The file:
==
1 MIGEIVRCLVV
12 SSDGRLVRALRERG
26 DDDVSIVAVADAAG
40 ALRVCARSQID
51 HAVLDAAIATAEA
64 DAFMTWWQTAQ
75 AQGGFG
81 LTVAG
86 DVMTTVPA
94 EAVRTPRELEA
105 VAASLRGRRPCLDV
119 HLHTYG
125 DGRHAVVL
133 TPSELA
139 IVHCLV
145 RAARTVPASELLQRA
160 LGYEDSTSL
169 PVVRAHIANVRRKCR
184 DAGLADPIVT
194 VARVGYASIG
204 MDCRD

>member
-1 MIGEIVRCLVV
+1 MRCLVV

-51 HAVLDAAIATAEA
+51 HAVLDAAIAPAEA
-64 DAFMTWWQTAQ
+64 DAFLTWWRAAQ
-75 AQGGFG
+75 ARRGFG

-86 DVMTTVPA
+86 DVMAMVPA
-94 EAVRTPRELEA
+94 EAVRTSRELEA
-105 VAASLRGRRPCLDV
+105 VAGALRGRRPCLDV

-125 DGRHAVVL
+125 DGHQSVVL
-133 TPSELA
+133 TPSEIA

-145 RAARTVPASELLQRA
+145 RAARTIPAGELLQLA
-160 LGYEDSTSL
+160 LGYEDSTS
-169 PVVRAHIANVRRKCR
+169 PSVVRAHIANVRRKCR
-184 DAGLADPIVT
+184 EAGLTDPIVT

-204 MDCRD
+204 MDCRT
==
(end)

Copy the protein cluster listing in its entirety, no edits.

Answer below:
1 MIGEIVRCLVV
12 SSDGRLVRALRERG
26 DDDVSIVAVADAAG
40 ALRVCARSQID
51 HAVLDAAIATAEA
64 DAFMTWWQTAQ
75 AQGGFG
81 LTVAG
86 DVMTTVPA
94 EAVRTPRELEA
105 VAASLRGRRPCLDV
119 HLHTYG
125 DGRHAVVL
133 TPSELA
139 IVHCLV
145 RAARTVPASELLQRA
160 LGYEDSTSL
169 PVVRAHIANVRRKCR
184 DAGLADPIVT
194 VARVGYASIG
204 MDCRD

>member
-1 MIGEIVRCLVV
+1 MRCLVV

-51 HAVLDAAIATAEA
+51 HAVLDAAIAPAEA
-64 DAFMTWWQTAQ
+64 DAFLTWWRAAQ
-75 AQGGFG
+75 ARRGFG

-86 DVMTTVPA
+86 DVMAMVPA
-94 EAVRTPRELEA
+94 EAVRTSRELEA
-105 VAASLRGRRPCLDV
+105 VAGALRGRRPCLDV

-125 DGRHAVVL
+125 DGHQSVVL
-133 TPSELA
+133 TPSEIA

-145 RAARTVPASELLQRA
+145 RAARTIPAGELLQLA
-160 LGYEDSTSL
+160 LGYEDSTS
-169 PVVRAHIANVRRKCR
+169 PSVVRAHIANVRRKCR
-184 DAGLADPIVT
+184 EAGLTDPIVT

-204 MDCRD
+204 MDCRT